Baffled by Love - Stories of the...
For three decades, Laurie Kahn has treated clients who were abused as children—people who were injured by someone whom they believed to be trustworthy, someone who professed to love them. Their abusers—a father, stepfather, priest, coach, babysitter, aunt, neighbor—often were people who inhabited their daily lives. Love is why they come to therapy. Love is what they want, and love is what they say is not going well for them. Kahn, too, had to learn to navigate a wilderness in order to find the “good” kind of love after a rocky childhood. In Baffled by Love, she includes strands from her own story, along with those of her clients, creating a narrative full of resonance, meaning, and shared humanity.Show book
Conformity - The Power of Social...
Cass R. Sunstein
Bestselling author Cass R. Sunstein reveals the appeal and the danger of conformityWe live in an era of tribalism, polarization, and intense social division—separating people along lines of religion, political conviction, race, ethnicity, and sometimes gender. How did this happen? In Conformity, Cass R. Sunstein argues that the key to making sense of living in this fractured world lies in understanding the idea of conformity—what it is and how it works—as well as the countervailing force of dissent.An understanding of conformity sheds new light on many issues confronting us today: the role of social media, the rise of fake news, the growth of authoritarianism, the success of Donald Trump, the functions of free speech, debates over immigration and the Supreme Court, and much more.Lacking information of our own and seeking the good opinion of others, we often follow the crowd, but Sunstein shows that when individuals suppress their own instincts about what is true and what is right, it can lead to significant social harm. While dissenters tend to be seen as selfish individualists, dissent is actually an important means of correcting the natural human tendency toward conformity and has enormous social benefits in reducing extremism, encouraging critical thinking, and protecting freedom itself.Sunstein concludes that while much of the time it is in the individual’s interest to follow the crowd, it is in the social interest for individuals to say and do what they think is best. A well-functioning democracy depends on it.Show book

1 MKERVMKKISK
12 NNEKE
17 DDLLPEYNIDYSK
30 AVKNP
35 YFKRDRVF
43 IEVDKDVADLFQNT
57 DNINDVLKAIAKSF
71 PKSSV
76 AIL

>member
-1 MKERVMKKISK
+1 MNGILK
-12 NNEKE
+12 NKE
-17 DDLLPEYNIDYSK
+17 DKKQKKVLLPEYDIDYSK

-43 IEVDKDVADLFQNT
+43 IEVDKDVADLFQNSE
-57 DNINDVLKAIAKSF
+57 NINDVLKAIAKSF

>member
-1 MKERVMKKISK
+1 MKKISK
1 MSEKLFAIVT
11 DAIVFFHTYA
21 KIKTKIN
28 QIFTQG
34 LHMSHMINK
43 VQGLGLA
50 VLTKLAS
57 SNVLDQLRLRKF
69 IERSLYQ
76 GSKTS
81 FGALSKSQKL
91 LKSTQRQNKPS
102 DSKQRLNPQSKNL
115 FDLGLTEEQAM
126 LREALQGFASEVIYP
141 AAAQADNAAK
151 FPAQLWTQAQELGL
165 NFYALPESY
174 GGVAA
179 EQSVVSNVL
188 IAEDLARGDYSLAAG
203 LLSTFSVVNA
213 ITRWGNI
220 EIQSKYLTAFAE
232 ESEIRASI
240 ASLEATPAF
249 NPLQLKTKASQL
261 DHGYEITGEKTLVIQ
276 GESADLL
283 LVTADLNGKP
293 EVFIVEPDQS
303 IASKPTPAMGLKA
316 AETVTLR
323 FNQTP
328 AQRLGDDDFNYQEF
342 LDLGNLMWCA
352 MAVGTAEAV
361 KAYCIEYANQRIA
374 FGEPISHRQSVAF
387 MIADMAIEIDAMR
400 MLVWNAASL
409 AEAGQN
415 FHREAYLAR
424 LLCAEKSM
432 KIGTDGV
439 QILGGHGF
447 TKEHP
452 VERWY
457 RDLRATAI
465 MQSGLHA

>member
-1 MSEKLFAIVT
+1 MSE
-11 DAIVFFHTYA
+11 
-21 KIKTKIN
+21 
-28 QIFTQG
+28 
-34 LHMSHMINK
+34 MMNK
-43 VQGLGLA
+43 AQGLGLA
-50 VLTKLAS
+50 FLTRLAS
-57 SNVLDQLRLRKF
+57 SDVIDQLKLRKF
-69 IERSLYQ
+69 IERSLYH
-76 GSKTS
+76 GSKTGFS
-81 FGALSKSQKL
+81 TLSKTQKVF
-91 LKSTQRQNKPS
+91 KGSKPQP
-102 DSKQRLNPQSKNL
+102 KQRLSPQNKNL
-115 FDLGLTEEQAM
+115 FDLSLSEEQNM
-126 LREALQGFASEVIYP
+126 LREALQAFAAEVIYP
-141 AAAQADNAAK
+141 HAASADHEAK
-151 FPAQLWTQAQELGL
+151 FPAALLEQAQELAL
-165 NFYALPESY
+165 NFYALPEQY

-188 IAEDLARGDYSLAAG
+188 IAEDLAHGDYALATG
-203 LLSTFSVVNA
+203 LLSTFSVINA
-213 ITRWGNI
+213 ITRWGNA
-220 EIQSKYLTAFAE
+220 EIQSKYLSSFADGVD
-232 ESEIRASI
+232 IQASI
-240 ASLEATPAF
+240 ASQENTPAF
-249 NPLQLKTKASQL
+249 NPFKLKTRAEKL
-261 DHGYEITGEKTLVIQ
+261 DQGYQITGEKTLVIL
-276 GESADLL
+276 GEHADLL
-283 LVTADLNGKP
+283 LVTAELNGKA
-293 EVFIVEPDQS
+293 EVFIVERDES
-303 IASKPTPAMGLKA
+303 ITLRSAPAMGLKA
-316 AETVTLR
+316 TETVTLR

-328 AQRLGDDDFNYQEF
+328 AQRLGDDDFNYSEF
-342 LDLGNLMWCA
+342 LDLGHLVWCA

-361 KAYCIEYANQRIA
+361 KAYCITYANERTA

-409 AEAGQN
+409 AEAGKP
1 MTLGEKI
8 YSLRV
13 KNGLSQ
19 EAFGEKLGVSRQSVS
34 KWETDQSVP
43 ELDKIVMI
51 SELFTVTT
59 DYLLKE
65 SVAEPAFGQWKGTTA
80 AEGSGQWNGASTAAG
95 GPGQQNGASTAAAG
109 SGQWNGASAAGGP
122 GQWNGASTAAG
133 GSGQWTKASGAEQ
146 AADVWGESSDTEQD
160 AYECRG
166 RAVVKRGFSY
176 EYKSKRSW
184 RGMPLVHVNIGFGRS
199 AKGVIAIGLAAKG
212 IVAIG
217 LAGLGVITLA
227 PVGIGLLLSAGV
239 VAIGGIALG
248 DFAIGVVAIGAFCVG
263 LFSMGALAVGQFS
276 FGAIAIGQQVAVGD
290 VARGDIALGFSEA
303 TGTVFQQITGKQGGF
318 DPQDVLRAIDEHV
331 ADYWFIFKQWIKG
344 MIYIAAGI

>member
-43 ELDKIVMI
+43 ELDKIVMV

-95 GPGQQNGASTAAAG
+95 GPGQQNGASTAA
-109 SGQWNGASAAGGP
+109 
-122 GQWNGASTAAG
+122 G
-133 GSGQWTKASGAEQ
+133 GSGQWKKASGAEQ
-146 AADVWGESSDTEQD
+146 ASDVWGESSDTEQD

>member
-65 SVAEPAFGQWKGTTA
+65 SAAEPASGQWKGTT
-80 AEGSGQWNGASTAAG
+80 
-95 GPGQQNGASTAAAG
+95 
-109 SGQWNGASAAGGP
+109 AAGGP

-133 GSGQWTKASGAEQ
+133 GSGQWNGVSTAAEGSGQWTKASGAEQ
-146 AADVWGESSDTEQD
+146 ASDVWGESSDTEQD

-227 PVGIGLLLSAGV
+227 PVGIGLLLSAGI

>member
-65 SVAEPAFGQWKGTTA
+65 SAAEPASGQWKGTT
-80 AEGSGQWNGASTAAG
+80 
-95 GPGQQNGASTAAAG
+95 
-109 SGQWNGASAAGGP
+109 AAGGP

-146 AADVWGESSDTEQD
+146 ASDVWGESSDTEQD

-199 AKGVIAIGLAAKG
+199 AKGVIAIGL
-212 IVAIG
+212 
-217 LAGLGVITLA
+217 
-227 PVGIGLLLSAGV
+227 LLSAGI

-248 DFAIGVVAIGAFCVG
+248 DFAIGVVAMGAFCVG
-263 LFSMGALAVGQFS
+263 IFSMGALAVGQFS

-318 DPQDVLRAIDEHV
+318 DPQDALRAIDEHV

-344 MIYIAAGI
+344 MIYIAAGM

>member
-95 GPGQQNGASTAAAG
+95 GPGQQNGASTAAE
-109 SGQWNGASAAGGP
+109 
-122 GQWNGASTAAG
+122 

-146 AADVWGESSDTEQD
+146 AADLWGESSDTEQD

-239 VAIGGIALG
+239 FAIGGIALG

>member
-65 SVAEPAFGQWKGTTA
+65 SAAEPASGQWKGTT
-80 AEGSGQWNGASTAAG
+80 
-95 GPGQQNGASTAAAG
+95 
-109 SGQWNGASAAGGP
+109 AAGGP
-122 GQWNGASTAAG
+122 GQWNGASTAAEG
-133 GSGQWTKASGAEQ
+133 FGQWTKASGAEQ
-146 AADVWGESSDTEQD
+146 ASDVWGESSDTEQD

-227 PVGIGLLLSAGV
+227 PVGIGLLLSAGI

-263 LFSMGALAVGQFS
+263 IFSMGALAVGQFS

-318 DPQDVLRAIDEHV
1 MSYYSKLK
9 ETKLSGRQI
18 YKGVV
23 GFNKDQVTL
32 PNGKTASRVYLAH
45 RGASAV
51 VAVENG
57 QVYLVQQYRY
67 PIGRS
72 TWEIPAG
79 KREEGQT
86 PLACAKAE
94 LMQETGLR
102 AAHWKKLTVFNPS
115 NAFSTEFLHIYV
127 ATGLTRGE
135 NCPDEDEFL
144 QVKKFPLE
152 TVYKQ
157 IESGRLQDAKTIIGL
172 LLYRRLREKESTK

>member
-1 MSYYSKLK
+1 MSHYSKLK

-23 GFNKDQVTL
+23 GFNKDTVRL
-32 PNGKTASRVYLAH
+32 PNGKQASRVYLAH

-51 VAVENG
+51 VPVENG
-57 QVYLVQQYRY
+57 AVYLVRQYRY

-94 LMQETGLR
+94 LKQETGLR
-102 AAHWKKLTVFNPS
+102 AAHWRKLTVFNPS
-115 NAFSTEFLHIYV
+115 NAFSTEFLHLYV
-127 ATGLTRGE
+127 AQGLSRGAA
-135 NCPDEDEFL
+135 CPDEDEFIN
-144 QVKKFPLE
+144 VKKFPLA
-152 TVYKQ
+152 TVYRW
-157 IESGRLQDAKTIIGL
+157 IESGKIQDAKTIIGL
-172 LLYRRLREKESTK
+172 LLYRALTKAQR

The Breakdown of Higher...
John M. Ellis